Entrepreneurship IS disproportionately concentrated in the western and southern regions of the United States. Consider a few facts:
What about the Northeast? After all, Greater Boston is a leader in new software companies, the Philadelphia region in biotech, and New York City in media-related start-ups.
Statistically speaking, however, Boston and the others are mere eddies on a flowing tide. The population of the United States has been steadily moving south and west for decades. Business often leads the migration -- think of all the companies that once left New England for South Carolina, or Michigan for Texas. But business also follows a migration, in the sense that new companies spring up wherever there are customers for a company's wares and employees for its payroll.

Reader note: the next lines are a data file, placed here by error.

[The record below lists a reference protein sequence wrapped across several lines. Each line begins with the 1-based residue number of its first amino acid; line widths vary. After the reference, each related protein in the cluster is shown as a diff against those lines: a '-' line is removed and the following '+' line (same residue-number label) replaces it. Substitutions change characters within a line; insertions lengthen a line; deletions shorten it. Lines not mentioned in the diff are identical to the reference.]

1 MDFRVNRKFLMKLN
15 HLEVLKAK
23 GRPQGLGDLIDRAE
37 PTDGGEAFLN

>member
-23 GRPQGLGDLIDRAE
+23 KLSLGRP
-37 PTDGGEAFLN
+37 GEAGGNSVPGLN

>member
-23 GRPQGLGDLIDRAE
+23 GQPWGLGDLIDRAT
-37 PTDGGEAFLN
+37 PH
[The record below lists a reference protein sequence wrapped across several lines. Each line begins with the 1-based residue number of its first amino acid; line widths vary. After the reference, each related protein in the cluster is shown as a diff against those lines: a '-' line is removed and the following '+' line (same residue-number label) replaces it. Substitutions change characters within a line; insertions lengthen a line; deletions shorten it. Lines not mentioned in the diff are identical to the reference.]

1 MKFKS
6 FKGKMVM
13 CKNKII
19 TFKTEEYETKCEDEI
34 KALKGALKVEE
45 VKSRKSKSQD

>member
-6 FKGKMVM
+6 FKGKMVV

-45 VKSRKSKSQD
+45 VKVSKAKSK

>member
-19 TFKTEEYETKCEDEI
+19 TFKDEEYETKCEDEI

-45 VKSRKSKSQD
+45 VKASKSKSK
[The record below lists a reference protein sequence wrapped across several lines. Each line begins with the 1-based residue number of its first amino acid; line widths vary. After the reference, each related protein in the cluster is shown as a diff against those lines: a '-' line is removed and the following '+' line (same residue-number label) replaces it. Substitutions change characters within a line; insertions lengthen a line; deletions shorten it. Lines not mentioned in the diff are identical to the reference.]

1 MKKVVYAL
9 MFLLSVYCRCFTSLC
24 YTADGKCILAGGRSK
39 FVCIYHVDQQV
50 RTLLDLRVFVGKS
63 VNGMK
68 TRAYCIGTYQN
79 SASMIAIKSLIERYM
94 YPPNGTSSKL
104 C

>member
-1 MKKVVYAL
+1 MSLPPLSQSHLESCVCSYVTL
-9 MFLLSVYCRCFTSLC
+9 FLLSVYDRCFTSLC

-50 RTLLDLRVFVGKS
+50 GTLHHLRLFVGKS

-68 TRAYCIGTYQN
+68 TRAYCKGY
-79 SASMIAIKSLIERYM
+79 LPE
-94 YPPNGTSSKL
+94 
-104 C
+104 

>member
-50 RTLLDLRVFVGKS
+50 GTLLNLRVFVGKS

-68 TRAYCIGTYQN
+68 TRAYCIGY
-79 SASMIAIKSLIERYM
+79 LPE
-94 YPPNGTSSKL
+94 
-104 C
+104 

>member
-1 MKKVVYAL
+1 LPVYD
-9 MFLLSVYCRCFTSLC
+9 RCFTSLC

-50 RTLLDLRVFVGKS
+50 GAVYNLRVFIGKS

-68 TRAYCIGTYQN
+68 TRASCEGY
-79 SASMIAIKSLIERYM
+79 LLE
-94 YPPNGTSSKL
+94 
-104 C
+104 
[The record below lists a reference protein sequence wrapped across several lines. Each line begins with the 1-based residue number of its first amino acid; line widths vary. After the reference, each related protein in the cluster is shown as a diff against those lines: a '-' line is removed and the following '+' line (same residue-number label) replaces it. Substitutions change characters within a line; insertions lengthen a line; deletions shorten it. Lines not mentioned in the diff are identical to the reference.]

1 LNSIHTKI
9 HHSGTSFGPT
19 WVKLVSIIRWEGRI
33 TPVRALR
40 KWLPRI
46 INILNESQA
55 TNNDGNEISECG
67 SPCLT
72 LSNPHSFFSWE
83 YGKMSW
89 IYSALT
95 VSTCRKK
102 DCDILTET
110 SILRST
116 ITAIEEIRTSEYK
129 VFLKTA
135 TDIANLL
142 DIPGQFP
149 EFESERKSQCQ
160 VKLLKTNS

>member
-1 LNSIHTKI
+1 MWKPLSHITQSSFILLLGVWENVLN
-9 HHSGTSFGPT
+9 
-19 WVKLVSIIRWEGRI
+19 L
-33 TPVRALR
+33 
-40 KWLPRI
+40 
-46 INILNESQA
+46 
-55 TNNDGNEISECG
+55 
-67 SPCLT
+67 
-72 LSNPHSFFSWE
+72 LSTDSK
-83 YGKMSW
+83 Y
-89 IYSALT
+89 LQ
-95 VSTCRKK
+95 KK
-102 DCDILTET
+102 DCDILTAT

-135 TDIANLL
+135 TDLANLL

Aside from population growth, what contributes to high new-business-formation rates? One big factor: what Acs and Armington call "industry intensity," which is essentially a measure of how many businesses (compared with population) already exist in a given area. The more business-intense an area, the friendlier it is to start-ups. The unemployment rate in a region does not make a difference, say the two Census researchers, but education levels do. "People in regions that have a high percentage of college graduates are much more likely to start businesses than those in regions with high concentrations of less skilled workers," their study says.
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